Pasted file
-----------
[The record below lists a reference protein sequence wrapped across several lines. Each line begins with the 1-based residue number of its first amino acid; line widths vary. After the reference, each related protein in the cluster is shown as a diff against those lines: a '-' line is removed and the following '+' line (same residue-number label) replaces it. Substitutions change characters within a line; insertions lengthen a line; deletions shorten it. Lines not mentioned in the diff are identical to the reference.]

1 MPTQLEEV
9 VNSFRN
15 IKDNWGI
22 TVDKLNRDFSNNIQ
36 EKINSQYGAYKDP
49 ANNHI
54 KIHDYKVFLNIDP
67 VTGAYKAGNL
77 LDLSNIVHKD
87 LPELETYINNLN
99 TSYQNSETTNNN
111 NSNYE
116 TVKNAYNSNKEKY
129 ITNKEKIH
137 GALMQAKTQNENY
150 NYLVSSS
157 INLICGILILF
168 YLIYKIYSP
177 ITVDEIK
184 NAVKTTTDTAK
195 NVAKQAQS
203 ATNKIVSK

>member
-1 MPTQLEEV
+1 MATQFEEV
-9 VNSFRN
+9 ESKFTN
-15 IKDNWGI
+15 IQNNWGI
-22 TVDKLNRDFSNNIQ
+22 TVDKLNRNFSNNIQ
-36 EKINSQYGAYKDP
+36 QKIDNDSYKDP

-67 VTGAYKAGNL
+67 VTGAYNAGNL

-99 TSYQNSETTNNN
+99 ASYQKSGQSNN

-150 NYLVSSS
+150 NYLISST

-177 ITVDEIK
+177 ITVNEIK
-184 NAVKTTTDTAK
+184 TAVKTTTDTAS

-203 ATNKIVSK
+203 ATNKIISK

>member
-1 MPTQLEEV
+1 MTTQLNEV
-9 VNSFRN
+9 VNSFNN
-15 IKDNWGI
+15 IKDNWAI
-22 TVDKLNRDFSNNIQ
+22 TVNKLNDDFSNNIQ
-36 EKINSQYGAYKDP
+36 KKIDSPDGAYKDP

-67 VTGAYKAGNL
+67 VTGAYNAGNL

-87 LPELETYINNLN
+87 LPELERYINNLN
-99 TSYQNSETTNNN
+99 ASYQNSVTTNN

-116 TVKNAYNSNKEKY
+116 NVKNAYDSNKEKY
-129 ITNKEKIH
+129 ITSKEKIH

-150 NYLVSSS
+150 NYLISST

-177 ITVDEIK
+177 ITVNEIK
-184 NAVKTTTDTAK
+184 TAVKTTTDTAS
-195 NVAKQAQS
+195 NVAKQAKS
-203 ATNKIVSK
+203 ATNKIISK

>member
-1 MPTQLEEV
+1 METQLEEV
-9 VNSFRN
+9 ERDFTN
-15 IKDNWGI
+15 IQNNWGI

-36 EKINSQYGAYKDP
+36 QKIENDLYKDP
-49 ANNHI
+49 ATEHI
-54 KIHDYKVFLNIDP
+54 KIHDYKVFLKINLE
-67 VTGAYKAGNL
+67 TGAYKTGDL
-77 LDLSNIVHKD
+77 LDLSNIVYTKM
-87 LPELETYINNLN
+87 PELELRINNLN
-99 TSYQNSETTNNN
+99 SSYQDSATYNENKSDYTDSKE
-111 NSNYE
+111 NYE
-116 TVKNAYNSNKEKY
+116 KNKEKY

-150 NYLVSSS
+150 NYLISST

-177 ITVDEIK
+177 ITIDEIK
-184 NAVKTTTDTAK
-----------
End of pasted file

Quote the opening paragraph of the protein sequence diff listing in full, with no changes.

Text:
[The record below lists a reference protein sequence wrapped across several lines. Each line begins with the 1-based residue number of its first amino acid; line widths vary. After the reference, each related protein in the cluster is shown as a diff against those lines: a '-' line is removed and the following '+' line (same residue-number label) replaces it. Substitutions change characters within a line; insertions lengthen a line; deletions shorten it. Lines not mentioned in the diff are identical to the reference.]